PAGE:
But only president can give go-ahead on troops
If Police Minister Fikile Mbalula has his way, the army will be supporting police in the Western Cape and Gauteng in the next week.
This comes after former police minister Nkosinathi Nhleko announced a grand plan in February last year to stop gangsterism in Port Elizabeth, with the army to be deployed in the northern areas.
But a month later, it amounted to nothing more than “visible policing” after Nhleko had initially made the promise of a joint army and police intervention to curb the ongoing violence in the gang-plagued area.
Yesterday, Mbalula’s spokesman, Vuyo Mhaga, said it was not up to the minister to make a decision on army support for the Western Cape and Gauteng.
Mhaga said they had asked Defence Minister Nosiviwe Mapisa-Nqakula’s office to approach President Jacob Zuma. Only the president could deploy the troops.
Mhaga said it would depend on the police to determine the hotspots.
“But in a democratic country‚ soldiers can’t be deployed permanently [in the country].”
He said the personnel on the ground would make an assessment as to when the army was no longer needed.
The last time the army was deployed to assist police in certain areas was in 2015 during Operation Fiela, in response to violence against foreign nationals.
Asked if Mbalula’s call was for a similar role‚ Mhaga said a decision would be made by SAPS generals on how to use the army personnel.
“[We would like them deployed] as soon as possible‚ in a couple of weeks if not a week, but as soon as we get the go-ahead we will prepare to be on the ground‚” he said.
Mhaga said the call by Mbalula was not an admission of police failure but to augment the work being done by the SAPS.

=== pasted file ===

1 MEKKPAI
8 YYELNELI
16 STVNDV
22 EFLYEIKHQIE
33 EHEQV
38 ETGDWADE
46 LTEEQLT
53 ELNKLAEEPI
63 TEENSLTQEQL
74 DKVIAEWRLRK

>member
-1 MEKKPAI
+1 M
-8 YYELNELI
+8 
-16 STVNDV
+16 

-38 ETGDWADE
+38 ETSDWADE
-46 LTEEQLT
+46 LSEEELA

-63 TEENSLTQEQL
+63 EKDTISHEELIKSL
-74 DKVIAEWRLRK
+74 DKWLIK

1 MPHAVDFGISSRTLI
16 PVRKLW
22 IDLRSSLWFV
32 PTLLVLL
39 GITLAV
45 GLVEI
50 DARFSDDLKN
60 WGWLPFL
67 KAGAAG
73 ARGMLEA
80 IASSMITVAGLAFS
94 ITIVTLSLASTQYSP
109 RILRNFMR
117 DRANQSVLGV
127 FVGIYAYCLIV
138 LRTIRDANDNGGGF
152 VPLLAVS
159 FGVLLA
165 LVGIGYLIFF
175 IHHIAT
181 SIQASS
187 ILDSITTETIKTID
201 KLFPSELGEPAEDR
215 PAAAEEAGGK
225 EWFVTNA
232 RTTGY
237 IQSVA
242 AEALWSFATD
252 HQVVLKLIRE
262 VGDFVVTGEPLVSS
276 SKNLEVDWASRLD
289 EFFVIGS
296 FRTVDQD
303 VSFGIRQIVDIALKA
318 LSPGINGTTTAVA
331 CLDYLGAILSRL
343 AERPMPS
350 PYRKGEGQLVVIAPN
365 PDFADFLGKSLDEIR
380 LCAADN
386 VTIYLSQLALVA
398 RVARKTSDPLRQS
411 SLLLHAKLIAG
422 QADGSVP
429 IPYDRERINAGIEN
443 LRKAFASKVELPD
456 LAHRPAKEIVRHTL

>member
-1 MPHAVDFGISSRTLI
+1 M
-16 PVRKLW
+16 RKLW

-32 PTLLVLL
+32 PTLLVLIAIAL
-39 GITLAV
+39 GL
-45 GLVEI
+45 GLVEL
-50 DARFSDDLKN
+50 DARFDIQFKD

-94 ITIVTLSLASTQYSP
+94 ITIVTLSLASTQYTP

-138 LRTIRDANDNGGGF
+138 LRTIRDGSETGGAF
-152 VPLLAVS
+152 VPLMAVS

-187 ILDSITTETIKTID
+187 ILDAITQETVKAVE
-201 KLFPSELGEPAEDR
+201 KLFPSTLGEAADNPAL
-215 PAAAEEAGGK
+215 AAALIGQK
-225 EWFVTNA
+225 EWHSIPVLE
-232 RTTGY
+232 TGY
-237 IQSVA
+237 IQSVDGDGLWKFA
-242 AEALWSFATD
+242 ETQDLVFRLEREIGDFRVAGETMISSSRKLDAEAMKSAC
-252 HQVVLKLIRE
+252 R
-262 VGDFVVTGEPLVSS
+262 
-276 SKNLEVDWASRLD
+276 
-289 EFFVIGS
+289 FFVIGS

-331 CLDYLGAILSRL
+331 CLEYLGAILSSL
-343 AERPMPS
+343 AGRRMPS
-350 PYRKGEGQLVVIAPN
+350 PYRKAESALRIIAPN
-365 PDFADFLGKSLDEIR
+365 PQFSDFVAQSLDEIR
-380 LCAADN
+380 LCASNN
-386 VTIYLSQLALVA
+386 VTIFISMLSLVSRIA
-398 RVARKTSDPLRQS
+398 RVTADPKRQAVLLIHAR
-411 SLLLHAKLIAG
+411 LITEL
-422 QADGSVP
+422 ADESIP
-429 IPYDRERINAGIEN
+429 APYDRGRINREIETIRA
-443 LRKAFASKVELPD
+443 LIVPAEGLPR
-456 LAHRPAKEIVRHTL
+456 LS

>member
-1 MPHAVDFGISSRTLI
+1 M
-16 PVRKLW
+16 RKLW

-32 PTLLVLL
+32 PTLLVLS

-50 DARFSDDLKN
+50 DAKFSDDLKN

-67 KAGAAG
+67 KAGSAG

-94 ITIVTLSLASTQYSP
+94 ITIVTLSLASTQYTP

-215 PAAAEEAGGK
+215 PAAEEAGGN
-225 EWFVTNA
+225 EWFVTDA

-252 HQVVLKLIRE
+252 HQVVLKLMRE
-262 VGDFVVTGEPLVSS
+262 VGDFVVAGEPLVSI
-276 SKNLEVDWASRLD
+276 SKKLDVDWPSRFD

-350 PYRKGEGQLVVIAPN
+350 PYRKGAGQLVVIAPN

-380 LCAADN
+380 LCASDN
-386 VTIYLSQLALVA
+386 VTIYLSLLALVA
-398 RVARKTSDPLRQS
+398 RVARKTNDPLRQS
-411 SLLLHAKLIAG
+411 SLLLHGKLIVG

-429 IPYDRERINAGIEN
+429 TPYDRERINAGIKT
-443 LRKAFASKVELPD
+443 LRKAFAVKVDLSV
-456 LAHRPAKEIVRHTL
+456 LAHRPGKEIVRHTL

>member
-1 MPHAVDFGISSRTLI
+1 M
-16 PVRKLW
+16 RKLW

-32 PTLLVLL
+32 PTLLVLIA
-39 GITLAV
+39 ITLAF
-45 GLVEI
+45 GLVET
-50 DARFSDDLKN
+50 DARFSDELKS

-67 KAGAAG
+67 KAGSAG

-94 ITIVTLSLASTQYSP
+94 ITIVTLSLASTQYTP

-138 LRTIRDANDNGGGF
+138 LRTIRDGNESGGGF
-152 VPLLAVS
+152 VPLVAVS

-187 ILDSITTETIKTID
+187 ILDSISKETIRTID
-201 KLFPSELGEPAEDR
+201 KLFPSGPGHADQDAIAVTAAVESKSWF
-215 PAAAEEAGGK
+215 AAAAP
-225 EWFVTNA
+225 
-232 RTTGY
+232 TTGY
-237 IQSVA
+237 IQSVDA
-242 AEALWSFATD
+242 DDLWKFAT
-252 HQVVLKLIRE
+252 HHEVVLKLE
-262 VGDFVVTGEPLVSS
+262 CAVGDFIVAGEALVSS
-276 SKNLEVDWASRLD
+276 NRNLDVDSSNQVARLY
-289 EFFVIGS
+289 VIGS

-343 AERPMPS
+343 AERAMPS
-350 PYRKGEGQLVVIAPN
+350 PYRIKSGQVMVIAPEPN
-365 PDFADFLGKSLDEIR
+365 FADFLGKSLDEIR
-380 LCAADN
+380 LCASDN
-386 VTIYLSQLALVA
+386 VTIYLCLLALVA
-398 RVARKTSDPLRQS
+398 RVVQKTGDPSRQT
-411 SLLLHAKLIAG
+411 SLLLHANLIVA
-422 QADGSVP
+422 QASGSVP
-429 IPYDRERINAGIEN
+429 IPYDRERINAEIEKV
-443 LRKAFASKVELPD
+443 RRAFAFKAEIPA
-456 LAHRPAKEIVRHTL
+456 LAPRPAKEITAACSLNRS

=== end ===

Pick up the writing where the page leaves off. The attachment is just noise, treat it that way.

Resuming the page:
Asked if Mbalula’s call was influenced by a similar appeal on Monday by Western Cape Premier Helen Zille‚ Mhaga said: “Far from it. Decisions are taken based on the assessments that the police make and then they request resources.”
Mapisa-Nqakula’s spokeswoman‚ Joy Peter‚ confirmed that the minister had received Mbalula’s request, but said she could not comment.
Zille said yesterday that Mbalula could not absolve himself and the police from their constitutional mandate.
“We reiterate our calls for minister Mbalula to immediately reinstate the specialised gang units‚ which were disbanded several years ago with no explanation‚” she said.
“This would serve as a permanent force in gang-ridden areas. How much longer should communities wait for this, given President Zuma’s promise in early 2016 to reinstate the units?”
She said deployment of soldiers would provide short-term stabilisation in areas with high gang activity, but the need remained for a permanent solution in the Western Cape.
“It is unfathomable that the SAPS plans to cut 3 000 police officers from the Western Cape at a time when police-to-population ratios are soaring well above the national average.”
Meanwhile, Bay mayor Athol Trollip said he had written to Mbalula on August 14, requesting his urgent intervention to deal with gangsterism and other crimes plaguing the metro.
He requested a meeting to discuss crime in the Bay, but had yet to hear from Mbalula.
“I personally believe that the military should only ever be used as a last resort in civilian deployment,” Trollip said.
“We saw what deployment of the military did during apartheid. We should beef up our police services, not our rhetoric.”
Trollip said the police were severely understaffed and under-resourced.
“There are so many able-bodied people who are literally dying for an opportunity to become police officers to protect their communities.”
– Additional reporting by Dave Chambers and Michael Kimberley